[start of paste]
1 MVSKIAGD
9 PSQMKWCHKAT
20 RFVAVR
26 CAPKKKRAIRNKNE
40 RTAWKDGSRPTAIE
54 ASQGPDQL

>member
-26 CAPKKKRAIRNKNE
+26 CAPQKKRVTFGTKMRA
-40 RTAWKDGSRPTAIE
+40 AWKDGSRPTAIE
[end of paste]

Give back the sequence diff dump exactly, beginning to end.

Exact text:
1 MVSKIAGD
9 PSQMKWCHKAT
20 RFVAVR
26 CAPKKKRAIRNKNE
40 RTAWKDGSRPTAIE
54 ASQGPDQL

>member
-26 CAPKKKRAIRNKNE
+26 CAPQKKRVTFGTKMRA
-40 RTAWKDGSRPTAIE
+40 AWKDGSRPTAIE